If you’re looking for your first caffeine fix of the day, and for some of the best food in Hanoi, then mosey on over to Hanoi Coffee Station near Hoan Kiem Lake for a cheap, vegetarian-friendly (if you’re so inclined) breakfast.
They have a ton of great stuff here but I personally love their avocado toast with poached eggs.
Because yes, I’m all about an uber bougie breakfast.
Feel free to pair this epic breakfast with a delicious cup of ca phe sua da (AKA Vietnamese iced coffee) if you really wanna start your day off right.
And If you’re feeling SUPER adventurous, definitely try their signature peanut butter coffee.
Okay, now that your tummy is feeling fabulously full, walk down to Hoan Kiem Lake.
Known as the cultural epicenter of the city, Hoan Kiem Lake is surrounded by a variety of snack vendors (on the off chance you managed not to overindulge at breakfast), entertainers, and locals enjoying leisurely strolls around the lake.
This is also the spot where Emperor Ly Thai Tho received a magical sword sent from heaven, which he then used to drive Chinese invaders out of Vietnam.
After his victory:
A giant, golden turtle came out of the lake and took the sword back from the Emperor to return it to the big boys upstairs since it was only on loan, as it turns out.
And while your time here probably won’t involve a magical sword from heaven:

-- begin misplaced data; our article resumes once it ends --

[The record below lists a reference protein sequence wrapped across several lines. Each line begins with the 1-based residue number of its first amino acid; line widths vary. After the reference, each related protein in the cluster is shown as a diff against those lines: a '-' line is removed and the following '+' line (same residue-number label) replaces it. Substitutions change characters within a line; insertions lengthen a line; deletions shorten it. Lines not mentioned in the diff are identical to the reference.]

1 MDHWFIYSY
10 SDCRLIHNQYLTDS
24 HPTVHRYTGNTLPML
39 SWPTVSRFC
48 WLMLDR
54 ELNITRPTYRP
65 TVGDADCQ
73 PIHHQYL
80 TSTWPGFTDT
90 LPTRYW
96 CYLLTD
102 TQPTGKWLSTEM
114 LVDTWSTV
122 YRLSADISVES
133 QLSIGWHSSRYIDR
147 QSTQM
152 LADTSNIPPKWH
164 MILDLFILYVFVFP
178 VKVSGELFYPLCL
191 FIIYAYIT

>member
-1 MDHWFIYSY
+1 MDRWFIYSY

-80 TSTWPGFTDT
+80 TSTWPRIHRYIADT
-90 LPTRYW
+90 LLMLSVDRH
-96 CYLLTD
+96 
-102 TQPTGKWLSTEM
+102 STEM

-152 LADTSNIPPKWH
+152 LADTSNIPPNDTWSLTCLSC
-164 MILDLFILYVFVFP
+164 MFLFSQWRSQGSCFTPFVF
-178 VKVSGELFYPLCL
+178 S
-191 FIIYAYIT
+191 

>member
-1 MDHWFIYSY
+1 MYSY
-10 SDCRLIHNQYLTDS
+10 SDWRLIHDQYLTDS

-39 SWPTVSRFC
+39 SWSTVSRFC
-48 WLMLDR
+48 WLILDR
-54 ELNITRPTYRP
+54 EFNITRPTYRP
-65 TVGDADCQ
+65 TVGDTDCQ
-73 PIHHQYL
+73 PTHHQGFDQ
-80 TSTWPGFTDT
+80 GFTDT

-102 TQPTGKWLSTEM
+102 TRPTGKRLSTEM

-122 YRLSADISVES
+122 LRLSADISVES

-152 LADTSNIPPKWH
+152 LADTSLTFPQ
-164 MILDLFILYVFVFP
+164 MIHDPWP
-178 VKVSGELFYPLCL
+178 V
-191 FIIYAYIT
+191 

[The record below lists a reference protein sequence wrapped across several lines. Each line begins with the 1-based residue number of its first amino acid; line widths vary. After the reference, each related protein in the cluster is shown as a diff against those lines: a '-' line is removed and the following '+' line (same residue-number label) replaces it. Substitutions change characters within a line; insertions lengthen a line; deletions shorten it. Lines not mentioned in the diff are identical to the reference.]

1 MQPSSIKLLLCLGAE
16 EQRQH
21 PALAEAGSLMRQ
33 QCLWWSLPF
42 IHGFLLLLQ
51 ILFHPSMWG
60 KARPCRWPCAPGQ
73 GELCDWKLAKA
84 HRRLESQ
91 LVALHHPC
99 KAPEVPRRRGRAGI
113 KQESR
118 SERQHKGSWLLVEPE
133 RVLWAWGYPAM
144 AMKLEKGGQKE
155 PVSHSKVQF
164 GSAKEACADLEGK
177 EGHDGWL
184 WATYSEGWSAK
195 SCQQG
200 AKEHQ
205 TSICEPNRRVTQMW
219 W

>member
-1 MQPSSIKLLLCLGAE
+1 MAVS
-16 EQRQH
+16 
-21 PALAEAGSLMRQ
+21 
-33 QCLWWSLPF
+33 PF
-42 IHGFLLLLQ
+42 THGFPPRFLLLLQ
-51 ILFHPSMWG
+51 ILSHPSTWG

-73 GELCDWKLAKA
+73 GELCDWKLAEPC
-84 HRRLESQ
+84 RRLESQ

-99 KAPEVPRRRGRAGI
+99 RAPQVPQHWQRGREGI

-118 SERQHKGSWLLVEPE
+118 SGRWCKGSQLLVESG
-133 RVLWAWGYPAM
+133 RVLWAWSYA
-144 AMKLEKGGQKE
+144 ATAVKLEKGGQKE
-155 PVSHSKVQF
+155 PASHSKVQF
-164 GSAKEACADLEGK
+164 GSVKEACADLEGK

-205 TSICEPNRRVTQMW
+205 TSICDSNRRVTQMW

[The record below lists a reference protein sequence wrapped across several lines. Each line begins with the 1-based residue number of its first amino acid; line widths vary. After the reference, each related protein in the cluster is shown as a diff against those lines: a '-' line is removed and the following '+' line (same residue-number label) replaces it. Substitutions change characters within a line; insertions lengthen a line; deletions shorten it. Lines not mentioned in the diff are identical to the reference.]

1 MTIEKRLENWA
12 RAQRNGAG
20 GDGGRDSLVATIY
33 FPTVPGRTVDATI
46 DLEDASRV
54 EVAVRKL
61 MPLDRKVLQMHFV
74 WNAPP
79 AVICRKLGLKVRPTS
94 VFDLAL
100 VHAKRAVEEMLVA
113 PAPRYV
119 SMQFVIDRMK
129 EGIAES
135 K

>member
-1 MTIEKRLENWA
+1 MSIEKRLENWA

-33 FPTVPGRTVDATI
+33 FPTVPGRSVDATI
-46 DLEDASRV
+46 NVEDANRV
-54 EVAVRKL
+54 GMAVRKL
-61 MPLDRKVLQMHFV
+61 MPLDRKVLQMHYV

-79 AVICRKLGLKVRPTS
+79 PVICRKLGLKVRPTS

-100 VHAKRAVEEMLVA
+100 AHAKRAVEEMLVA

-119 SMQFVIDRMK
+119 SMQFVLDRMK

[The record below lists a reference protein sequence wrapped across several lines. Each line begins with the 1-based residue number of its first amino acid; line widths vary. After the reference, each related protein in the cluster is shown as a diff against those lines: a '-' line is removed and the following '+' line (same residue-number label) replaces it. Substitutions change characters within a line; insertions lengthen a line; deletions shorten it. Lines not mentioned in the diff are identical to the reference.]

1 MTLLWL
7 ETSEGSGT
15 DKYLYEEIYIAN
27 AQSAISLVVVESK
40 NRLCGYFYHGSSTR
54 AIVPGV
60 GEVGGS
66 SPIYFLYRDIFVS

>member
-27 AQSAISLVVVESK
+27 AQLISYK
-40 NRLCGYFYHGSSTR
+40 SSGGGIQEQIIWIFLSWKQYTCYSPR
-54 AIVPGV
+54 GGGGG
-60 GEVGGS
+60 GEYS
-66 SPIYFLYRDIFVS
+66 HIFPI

Definitely take some time to walk around and enjoy the serene beauty of this beautiful place.
You are not allowed to leave without snapping a few photos of the iconic Thap Rua (AKA the Turtle Tower) for abject Instagram posterity and immortality.
Built in 1886:
This ramshackle tower sits on an island in the center of the lake and is topped with a red star that has now become the symbol of Hanoi.
Feel free to be duly impressed by my vast wealth of knowledge. LOL
Cross over the red bridge and visit the enormous, Nuoc Son Pagoda that is all the way at the other end of the lake.
And yes, we are totally going inside.
Pick up an overcoat along the way, at least if you’re scantily clad, and head into this pagoda/Buddhist Temple.
You’ll experience the ethereal beauty of one of Vietnam’s oldest pagodas.
Sure, the pagoda looks shiny and new and utterly pristine with it’s clean, orange bricks, but looks can be deceiving.
One stela along the interior dates all the way back to 1639 and tells a long and sorted tale about the origins of this historic site.
Take some time to enjoy the relative peace and quiet of this amazing place.
Be sure to say ‘hey’ to the ‘grandfather turtle’ statue inside for me.
Because yeah, that turtle is kind of sort of a big deal.
Now that we have our first Vietnamese temple out of the way, let’s explore Hanoi’s iconic Old Quarter, in all its rustic glory.
When you’re ready:
Head up Hang Dao street, just opposite the pagoda, and marvel at the French colonial architecture and decadently delicious street food all around you.
Hanoi’s Old Quarter just oozes charm at every turn.
And just when you think it can’t get any better…it does.
Without a doubt:
One of the absolute coolest things about this area are the themed streets everywhere.
You have shoe street, underwear street, and even a meat street (spoiler alert: it smells foul and is kind of gross)
Pretty cool right?
Spend an hour or two getting lost in this maze-like web of alleyways and score yourself some bargain goods.
And while you’re shopping:
Don’t forget to break out your wicked awesome haggling skills since that is definitely the norm here.
We’d be here all day if I gave a detailed description of every must-see street here (which is ok by me but I’m sure you have much more important things to do with your time).
Whatever you do, do not leave without visiting Flower street (AKA Hong Hoa Tham).
Commonly known as the prettiest street in Hanoi: